According to the Detroit News, Delphi said its salaried employees already pay a higher percentage of their health care costs and should not have to pay more. The auto parts supplier has been criticized by its labor unions for making large demands of hourly workers while letting senior management off the hook for decisions that led the company into Chapter 11. It also has been blasted for pampering executives with generous compensation, bonus and severance packages, Detroit News said.
Lindsey Williams, a Delphi spokesperson, said, “There’s been more cost-sharing on the part of the salaried work force than there has been on the part of the hourly work force. This is not a ‘we-versus-them.’ This is what’s considered equitable.”
As in 2005, Delphi’s white-collar workers will pay 27% of their health care costs in 2006, Williams said. The firm’s hourly workers paid 7%t of their health care costs this year, but that percentage will rise sharply if Delphi is successful in pushing through a proposal to slash the wages and benefits of its hourly workers in bankruptcy court.
In a proposal to the United Auto Workers (UAW) and its other labor unions, Delphi asked rank-and-file workers to accept “out-of-pocket” expenses of $2,500 a year for an individual and $5,000 for a family. Under the plan, workers would have to pay monthly premiums of up to $240 and deductibles of up to $1,800. Prescription drug costs would increase to $10 for generic and between $20 and $40 for name-brand drugs. Delphi says that even if its unions agree to the higher health costs in the October 21 proposal, hourly workers will still pay a smaller percentage of their health costs than its salaried employees.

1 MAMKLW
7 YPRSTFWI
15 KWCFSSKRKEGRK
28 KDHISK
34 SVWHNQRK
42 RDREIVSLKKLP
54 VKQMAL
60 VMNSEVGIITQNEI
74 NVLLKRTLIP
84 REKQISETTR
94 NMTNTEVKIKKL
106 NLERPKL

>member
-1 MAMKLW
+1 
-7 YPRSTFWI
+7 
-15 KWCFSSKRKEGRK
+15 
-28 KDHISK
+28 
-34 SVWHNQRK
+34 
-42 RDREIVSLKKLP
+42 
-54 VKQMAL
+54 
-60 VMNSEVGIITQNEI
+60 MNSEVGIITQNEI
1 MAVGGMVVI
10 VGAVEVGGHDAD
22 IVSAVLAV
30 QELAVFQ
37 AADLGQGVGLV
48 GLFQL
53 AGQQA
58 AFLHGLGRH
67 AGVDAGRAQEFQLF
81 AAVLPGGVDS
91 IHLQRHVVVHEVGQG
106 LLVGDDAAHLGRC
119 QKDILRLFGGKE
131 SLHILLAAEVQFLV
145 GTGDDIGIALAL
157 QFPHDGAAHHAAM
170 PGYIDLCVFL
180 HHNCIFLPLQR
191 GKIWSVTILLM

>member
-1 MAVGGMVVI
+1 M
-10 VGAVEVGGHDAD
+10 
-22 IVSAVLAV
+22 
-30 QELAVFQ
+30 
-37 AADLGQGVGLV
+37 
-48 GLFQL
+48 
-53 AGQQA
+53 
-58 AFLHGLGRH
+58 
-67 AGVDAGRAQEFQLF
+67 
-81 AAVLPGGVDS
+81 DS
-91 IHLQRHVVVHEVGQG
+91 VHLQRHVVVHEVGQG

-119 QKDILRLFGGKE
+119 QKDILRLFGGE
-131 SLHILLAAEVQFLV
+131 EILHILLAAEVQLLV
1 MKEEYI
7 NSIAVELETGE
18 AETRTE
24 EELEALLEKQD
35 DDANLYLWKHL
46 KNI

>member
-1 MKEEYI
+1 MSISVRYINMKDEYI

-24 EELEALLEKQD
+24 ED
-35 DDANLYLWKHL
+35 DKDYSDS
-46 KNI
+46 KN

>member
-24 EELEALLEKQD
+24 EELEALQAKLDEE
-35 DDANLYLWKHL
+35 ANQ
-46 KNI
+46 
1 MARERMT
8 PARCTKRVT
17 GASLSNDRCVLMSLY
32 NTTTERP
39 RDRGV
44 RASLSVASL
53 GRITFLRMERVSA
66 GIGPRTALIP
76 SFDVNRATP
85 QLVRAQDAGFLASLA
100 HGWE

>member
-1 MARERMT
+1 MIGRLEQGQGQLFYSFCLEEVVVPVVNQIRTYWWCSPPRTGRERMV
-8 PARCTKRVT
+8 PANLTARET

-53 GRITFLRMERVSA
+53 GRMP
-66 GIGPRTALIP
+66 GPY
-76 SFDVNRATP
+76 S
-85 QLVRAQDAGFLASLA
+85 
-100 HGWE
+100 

However, under the proposal, Delphi also wants to eliminate dental and vision benefits and lower wages to $9.50 per hour, down from $27.50 per hour today, which would make it more difficult to pay for higher health care expenses.
The proposal also moved to freeze the union pension plan and eliminate retiree health care (See Delphi Looking for Health and Pension Benefit Freeze ).
Delphi Chairman Robert S. “Steve” Miller said if the company’s unions do not accept some form of concessions by mid-December, he will ask the bankruptcy court to reject existing labor costs. That could set the stage for a strike at Delphi by early next year.
Last spring, Delphi said it would eliminate health care coverage for its salaried retirees once they become Medicare eligible at 65 years-old. The change, which takes effect on January 1, 2007, is expected to reduce the company’s future benefit obligations by more than $500 million.
In OctoberGeneral Motors Co. reached an agreement with the United Auto Workers to raise medical costs for blue-collar workers and retirees (See GM Reaches Health Care Deal With Union ). GM had already previously raised health care co-pays for salaried employees.
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